This court declined to answer certain questions of law with respect to whether a defendant in a criminal case should be permitted to take a polygraph examination and, if so, whether the admission of the results of such an examination might affect the rights of a codefendant on the ground that the report of the questions was premature. [598-600]
INDICTMENTS found and returned in the Superior Court on September 28, 1972.
Following the decision of this court reported in 368 Mass. 325 (1975), questions of law were reported to the Appeals Court by Tisdale, J. The Supreme Judicial Court, on its own initiative, ordered direct review.
Jay M. Forgotson for Eugene Graziano.
John T. McDonough, Special Assistant District Attorney, for the Commonwealth.
REARDON, J. A judge of the Superior Court, pursuant to G. L. c. 278, Section 30A, reported to the Appeals Court for decision before trial certain questions of law and we transferred the case for hearing here. G. L. c. 211A, Section 10 (A).
The defendants were indicated in September, 1972, for murder and armed robbery, and were found guilty on February 2, 1973, of murder in the second degree and armed robbery. They both appealed and we reversed the convictions and ordered a new trial "because of error in restricting the defendants' cross-examination of the principal prosecution witness." Commonwealth v. Graziano, 368 Mass. 325 (1975). Following some delay a second trial was scheduled to commence on February 3, 1976, and several weeks prior thereto the defendant Graziano filed a motion that he be permitted to submit to a polygraph examination. A hearing on the motion was held on January 26, 1976, at which, following an intensive examination, he voluntarily waived his rights under the Fifth and Sixth Amendments to the United States Constitution and the assistance of an interpreter. Thereupon the judge reported the questions of law set out in the margin. [Note 2]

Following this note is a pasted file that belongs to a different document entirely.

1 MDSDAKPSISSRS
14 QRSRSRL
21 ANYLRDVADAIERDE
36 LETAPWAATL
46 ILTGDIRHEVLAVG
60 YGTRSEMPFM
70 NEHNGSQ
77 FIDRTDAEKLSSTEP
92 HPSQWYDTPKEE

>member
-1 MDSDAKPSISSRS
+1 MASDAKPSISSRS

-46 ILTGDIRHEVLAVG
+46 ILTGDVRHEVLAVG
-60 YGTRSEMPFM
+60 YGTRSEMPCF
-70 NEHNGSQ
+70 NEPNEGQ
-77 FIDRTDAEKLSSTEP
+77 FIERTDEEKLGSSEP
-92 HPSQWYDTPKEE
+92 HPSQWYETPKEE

In our opinion, appellate consideration of the issues presented by questions Nos. 5 through 10 is not presently warranted. Commonwealth v. A Juvenile, 365 Mass. 421 , 435-436 (1974), stresses the role of trial judges in developing
and administering standards for employment of polygraph tests. "For many generations the trial judges have provided the cutting edge for much of the law's progression. From their decisions, together with the overview of the appellate courts and the process of trial and error, the common law has evolved and progressed. In the main, this practice should be followed. . . . Thus, if in the first instance,an experienced and courageous trial judge makes the decision to admit polygraph evidence, it would be best to let him exercise his judgment, subject to our review for possible error." It seems to us that questions Nos. 5 through 10 have reference to the reliability of polygraph results in this particular case and should be resolved in the first instance by the trial judge. We therefore rule that the report of these questions is premature. This holding is in no way to be construed as minimizing the concerns which the questions raise. Careful resolution of such issues is an essential prerequisite to the accurate utilization of lie detectors in criminal proceedings. The voir dire process elaborated in Commonwealth v. A Juvenile, supra at 429-430, will provide an opportunity for the judge to consider expert opinion prior to ruling on the admissibility of polygraph results. [Note 3] Without the benefit of such testimony we cannot form a judgment on the appropriate answer to questions Nos. 5 through 10.
We must decline also to pass at this time on questions Nos. 1 through 4. They relate largely to the effect which admission of Graziano's polygraph results might have on the rights of the codefendant, Facente, from whose counsel we received no brief although, as counsel, he joined in a statement of agreed facts and a statement of issues before the trial judge. Report of these questions is premature, for on remand the trial judge may decline to permit the polygraph test or, if such a test is given, may subsequently
exclude its results from use at the trial. It is not beyond possibility that the test might prove exculpatory to both defendants. In short, we cannot deal with hypotheses in this area and on these questions in the present posture of the cases.